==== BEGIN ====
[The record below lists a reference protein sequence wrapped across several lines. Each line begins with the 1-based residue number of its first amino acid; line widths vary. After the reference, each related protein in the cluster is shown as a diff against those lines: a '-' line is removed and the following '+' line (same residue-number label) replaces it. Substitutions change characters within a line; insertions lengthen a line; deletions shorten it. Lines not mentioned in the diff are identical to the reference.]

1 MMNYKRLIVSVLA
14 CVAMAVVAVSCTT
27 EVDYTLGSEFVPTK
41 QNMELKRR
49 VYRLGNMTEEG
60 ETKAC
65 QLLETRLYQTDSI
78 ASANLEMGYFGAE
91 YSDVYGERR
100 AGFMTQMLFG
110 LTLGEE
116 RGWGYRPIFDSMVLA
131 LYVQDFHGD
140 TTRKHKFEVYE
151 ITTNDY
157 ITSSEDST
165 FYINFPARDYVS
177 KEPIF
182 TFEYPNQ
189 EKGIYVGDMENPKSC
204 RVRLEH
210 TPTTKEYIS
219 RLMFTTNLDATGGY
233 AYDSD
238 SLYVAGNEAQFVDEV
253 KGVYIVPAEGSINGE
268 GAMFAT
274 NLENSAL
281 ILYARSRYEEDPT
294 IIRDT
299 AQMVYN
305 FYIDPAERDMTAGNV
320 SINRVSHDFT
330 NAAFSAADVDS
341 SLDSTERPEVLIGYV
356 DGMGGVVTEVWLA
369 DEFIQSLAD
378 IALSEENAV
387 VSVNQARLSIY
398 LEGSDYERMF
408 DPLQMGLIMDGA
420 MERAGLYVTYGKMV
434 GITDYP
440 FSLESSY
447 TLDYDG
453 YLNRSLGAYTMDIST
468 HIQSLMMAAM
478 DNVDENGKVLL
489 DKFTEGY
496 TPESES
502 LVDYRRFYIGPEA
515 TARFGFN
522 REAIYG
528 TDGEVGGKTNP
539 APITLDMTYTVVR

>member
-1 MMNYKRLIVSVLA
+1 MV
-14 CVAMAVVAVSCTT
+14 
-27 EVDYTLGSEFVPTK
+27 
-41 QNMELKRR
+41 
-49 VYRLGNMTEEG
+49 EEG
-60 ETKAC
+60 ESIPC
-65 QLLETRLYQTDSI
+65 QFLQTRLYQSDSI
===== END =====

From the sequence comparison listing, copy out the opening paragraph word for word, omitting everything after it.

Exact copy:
[The record below lists a reference protein sequence wrapped across several lines. Each line begins with the 1-based residue number of its first amino acid; line widths vary. After the reference, each related protein in the cluster is shown as a diff against those lines: a '-' line is removed and the following '+' line (same residue-number label) replaces it. Substitutions change characters within a line; insertions lengthen a line; deletions shorten it. Lines not mentioned in the diff are identical to the reference.]